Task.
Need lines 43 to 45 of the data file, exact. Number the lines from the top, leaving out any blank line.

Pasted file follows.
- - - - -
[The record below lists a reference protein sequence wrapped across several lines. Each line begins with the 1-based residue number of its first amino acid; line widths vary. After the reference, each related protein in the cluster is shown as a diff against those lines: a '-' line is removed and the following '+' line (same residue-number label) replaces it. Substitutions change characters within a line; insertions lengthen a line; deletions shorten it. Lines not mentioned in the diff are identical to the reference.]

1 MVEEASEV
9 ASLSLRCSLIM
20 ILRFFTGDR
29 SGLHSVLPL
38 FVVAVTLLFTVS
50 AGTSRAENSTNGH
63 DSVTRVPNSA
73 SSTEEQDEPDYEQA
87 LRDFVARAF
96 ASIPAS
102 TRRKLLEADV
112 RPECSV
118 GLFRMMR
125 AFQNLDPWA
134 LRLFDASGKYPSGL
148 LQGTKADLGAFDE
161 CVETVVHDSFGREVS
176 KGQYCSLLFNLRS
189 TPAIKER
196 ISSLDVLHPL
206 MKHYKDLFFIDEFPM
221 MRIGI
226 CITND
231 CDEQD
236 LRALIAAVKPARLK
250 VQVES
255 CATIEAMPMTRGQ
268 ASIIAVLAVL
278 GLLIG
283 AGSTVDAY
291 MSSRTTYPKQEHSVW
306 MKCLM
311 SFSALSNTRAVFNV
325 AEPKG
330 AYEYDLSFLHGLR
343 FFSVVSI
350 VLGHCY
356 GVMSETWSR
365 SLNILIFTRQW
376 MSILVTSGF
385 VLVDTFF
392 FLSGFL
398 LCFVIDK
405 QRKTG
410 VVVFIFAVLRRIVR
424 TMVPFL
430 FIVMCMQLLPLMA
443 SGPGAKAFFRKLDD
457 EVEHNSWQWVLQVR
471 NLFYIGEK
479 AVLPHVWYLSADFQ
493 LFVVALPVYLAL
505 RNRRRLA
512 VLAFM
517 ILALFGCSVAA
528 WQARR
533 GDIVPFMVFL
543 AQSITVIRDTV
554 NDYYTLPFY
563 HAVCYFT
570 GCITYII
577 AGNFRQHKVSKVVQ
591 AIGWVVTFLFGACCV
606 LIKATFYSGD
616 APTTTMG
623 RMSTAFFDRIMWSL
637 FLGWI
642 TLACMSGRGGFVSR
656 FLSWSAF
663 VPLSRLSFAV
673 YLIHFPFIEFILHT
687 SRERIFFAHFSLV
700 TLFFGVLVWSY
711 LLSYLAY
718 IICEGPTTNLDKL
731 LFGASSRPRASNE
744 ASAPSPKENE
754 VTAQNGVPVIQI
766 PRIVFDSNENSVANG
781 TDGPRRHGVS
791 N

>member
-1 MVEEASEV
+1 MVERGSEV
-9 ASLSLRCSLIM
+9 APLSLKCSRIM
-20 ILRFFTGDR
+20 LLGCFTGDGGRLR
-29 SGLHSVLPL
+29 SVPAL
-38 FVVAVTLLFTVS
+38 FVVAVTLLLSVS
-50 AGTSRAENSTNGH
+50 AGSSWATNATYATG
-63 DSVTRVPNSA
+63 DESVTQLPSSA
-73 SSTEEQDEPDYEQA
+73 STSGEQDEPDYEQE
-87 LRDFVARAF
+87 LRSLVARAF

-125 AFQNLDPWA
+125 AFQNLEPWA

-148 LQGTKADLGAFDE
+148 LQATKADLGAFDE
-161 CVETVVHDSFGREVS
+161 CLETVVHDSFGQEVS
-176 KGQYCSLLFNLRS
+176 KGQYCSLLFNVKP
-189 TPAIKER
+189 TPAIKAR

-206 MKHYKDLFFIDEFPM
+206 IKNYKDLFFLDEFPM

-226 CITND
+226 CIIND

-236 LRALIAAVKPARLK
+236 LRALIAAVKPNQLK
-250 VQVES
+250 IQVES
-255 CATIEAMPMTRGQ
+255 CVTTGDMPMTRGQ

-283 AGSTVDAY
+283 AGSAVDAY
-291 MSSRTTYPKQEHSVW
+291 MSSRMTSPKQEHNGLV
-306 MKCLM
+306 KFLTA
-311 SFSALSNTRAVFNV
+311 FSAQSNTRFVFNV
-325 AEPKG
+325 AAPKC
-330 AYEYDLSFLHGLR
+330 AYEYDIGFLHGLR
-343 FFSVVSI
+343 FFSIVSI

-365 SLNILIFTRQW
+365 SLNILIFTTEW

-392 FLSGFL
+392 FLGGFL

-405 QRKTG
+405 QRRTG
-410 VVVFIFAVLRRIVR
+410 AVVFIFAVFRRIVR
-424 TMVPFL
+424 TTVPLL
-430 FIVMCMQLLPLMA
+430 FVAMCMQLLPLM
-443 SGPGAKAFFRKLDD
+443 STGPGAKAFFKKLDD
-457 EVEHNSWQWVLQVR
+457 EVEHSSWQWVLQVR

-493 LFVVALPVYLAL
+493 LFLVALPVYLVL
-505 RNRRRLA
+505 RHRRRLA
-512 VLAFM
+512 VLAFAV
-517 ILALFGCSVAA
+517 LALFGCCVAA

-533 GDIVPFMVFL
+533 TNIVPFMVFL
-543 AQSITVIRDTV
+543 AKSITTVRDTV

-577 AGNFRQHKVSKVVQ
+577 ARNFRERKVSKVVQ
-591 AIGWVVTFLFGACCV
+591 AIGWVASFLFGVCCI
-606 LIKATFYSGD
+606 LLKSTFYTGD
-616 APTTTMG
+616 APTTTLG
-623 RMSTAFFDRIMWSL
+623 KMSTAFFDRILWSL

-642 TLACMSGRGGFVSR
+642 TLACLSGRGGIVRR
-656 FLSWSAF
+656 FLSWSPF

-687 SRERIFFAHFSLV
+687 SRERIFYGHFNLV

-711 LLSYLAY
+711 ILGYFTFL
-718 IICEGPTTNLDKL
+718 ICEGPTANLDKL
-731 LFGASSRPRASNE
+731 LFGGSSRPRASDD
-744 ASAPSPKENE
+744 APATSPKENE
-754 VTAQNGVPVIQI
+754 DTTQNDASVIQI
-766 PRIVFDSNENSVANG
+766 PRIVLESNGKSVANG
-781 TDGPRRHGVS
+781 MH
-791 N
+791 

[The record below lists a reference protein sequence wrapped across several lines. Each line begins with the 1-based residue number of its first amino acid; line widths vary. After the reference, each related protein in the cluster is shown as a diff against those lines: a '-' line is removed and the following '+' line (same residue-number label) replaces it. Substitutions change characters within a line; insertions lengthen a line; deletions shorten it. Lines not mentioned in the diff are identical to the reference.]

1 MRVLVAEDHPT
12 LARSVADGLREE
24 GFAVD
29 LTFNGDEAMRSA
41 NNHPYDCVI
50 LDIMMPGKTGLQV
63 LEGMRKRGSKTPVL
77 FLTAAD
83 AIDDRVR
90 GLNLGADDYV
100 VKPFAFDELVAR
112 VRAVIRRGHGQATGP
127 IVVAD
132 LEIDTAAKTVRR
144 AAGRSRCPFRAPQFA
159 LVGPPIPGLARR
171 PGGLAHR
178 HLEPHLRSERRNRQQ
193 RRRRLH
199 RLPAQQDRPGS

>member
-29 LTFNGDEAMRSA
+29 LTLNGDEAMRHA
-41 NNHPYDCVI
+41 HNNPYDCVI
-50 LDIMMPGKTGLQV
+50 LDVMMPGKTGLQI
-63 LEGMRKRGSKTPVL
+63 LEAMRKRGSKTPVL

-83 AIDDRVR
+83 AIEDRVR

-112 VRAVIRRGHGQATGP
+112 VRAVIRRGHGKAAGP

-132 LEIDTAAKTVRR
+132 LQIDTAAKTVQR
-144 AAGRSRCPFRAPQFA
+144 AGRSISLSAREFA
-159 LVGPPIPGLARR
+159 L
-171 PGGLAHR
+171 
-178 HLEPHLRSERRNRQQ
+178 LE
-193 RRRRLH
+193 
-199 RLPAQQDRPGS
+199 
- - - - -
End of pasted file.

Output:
392 FLSGFL
398 LCFVIDK
405 QRKTG